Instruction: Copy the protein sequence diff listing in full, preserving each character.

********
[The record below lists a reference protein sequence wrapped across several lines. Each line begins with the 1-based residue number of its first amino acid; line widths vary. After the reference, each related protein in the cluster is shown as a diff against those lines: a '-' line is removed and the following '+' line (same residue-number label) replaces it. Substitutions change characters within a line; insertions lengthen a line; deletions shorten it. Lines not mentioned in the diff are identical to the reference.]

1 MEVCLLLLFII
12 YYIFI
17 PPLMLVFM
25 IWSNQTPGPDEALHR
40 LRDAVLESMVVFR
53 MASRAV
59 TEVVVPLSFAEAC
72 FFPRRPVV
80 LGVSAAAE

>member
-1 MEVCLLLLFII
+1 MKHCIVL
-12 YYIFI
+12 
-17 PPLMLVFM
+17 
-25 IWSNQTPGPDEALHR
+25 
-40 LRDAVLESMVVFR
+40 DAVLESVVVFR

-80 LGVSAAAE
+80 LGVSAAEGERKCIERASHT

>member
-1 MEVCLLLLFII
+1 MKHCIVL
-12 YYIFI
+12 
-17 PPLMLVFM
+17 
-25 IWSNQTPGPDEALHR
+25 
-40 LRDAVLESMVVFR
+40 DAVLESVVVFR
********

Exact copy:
[The record below lists a reference protein sequence wrapped across several lines. Each line begins with the 1-based residue number of its first amino acid; line widths vary. After the reference, each related protein in the cluster is shown as a diff against those lines: a '-' line is removed and the following '+' line (same residue-number label) replaces it. Substitutions change characters within a line; insertions lengthen a line; deletions shorten it. Lines not mentioned in the diff are identical to the reference.]

1 MEVCLLLLFII
12 YYIFI
17 PPLMLVFM
25 IWSNQTPGPDEALHR
40 LRDAVLESMVVFR
53 MASRAV
59 TEVVVPLSFAEAC
72 FFPRRPVV
80 LGVSAAAE

>member
-1 MEVCLLLLFII
+1 MKHCIVL
-12 YYIFI
+12 
-17 PPLMLVFM
+17 
-25 IWSNQTPGPDEALHR
+25 
-40 LRDAVLESMVVFR
+40 DAVLESVVVFR

-80 LGVSAAAE
+80 LGVSAAEGERKCIERASHT

>member
-1 MEVCLLLLFII
+1 MKHCIVL
-12 YYIFI
+12 
-17 PPLMLVFM
+17 
-25 IWSNQTPGPDEALHR
+25 
-40 LRDAVLESMVVFR
+40 DAVLESVVVFR